Numismaster.com | June 28, 2012. This article was originally printed in Numismatic News.
It’s time to get tough on Chinese counterfeit coins.
That’s the message executives of the Professional Coin Grading Service took to Washington, D.C., on June 27.
They warned that the problems of Chinese-made counterfeits of rare coins are getting worse and could soon expand to include fakes of rare bank notes imported into the United States.
PCGS officials cautioned that imported counterfeit coins have increased in quantity and quality, sometimes making it difficult to distinguish fakes from genuine.
“PCGS has detected over 5,500 counterfeit coins submitted in the last 12 months, a higher number by far than in any previous 12-month period,” said, Don Willis, president of PCGS, a division of Collectors Universe, Inc.
“Chinese counterfeiting is the most serious challenge faced not only by the collectibles markets and brand name products, but also by the United States Treasury,” Willis said. “Entire industries have sprung up in China to manufacture virtually anything made in American including U.S. Government issued coins. These factories and industries operate in the open and with the full support of the Chinese government. By its lack of action to stop the activities, the Chinese government endorses the counterfeiting of US coins,” Willis stated.
“Even worse, Customs and the US Government do little to stop counterfeits from entering the U.S. Once in the U.S. little effort is made to arrest and prosecute individuals selling counterfeit material. Consequently the U.S. has been flooded with counterfeit products, including coins, resulting in the loss of billions of dollars in revenue each year.”
PCGS attorney Armen Vartian was among members of a delegation of professional numismatists who met June 27 with Rep. Lamar Smith (R-Texas), chairman of the House Committee on Judiciary who introduced legislation (H.R. 5977) on June 20 to extend provisions of the Hobby Protection Act to make it unlawful to assist or support anyone who violates the Act.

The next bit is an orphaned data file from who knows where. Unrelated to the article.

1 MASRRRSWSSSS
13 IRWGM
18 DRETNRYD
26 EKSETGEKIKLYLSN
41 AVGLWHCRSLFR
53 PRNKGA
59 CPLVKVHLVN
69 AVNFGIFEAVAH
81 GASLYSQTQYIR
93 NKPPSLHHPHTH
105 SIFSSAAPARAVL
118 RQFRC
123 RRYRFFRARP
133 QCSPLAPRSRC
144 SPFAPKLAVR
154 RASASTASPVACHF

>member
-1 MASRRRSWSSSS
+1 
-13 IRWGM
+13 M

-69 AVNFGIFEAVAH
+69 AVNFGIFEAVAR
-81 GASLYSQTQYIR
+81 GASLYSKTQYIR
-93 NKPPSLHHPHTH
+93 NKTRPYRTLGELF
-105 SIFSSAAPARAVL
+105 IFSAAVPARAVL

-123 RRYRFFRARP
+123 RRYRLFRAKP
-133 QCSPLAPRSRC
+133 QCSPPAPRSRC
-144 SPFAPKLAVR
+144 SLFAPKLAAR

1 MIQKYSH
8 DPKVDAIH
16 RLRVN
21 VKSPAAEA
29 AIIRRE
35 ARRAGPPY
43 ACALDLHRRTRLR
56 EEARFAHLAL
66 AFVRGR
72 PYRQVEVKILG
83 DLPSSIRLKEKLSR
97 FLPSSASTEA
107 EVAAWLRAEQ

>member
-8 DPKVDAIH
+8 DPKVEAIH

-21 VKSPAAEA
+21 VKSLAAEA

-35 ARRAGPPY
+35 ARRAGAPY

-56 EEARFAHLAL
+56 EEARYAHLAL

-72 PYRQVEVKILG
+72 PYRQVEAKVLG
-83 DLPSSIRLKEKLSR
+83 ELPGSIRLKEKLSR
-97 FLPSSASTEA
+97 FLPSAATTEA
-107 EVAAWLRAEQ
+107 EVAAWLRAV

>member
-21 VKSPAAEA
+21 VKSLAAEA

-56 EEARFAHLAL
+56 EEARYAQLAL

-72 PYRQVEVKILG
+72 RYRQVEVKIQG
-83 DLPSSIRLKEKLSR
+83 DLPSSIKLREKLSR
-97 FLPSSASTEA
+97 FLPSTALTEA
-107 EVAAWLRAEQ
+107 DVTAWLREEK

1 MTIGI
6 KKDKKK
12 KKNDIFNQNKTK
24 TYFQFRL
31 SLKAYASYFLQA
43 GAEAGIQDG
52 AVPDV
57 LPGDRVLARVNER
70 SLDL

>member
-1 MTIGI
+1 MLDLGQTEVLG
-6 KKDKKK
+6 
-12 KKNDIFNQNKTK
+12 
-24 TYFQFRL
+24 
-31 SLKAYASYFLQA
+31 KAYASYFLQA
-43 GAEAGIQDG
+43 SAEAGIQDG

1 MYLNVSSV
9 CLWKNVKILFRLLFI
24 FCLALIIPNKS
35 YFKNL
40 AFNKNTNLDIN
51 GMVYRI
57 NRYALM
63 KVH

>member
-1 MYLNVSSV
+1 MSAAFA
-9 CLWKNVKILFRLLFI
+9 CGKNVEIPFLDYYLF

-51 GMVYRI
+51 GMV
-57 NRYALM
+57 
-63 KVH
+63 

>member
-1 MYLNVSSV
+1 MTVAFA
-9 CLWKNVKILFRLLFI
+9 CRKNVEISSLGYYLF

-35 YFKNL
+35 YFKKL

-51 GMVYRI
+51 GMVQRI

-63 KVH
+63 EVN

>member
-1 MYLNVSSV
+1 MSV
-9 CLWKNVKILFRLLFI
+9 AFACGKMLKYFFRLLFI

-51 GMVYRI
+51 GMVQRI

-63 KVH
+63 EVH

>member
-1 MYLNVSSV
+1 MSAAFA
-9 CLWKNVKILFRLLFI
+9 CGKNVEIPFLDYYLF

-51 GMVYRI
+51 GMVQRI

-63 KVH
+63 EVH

Under the current federal law first enacted in 1973, it is illegal to sell unmarked replicas of coins. The Hobby Protection act requires manufacturers and importers of imitation numismatic items to mark them plainly and permanently with the word, “COPY.”
They were also scheduled to meet with Rep. Fred Upton (R-Mich.), chairman of the House Committee on Energy and Commerce, and Rep. Howard Berman (D-Calif.), the ranking Democrat on the House Committee on Foreign Affairs.
Vartian showed the congressmen examples of Chinese-made counterfeit coins that now are part of the PCGS reference collection.
Collectors Universe President and PCGS Co-Founder David Hall said counterfeiting rare coins is not a new problem, but the drastic increase in the huge quantity of counterfeits is new and potentially devastating.
“In the 1960s there was a rash of counterfeits of key rare coins, even rolls of them, such as 1909-S V.D.B. cents, 1916-D, 1932-D and 1932-S quarter dollars,” Hall said. “Counterfeits from the Far East are not new. Fake 1804 dollars have been available in Hong Kong for decades.”
What is new, Hall said, is the tremendous volume of counterfeits coming out of China, and the counterfeiting of grading service holders.
“The quality of the numismatic counterfeits is much higher than in the past,” Hall explained. The Industry Council for Tangible Assets (ICTA) identified the issue of Chinese counterfeits as its No. 1 priority last year and began seeking remedies, focusing on strengthening the Hobby Protection Act. It is urging all members of the numismatic community to contact their members of Congress to urgen to co-sponsor the bill.
“This act will provide needed teethfor the Hobby Protection Act by adding language clearly and specifically targeting those ‘providing substantial assistance or support to any manufacturer, importer, or seller’ of counterfeit items,” said ICTA Executive Director Eloise Ullman.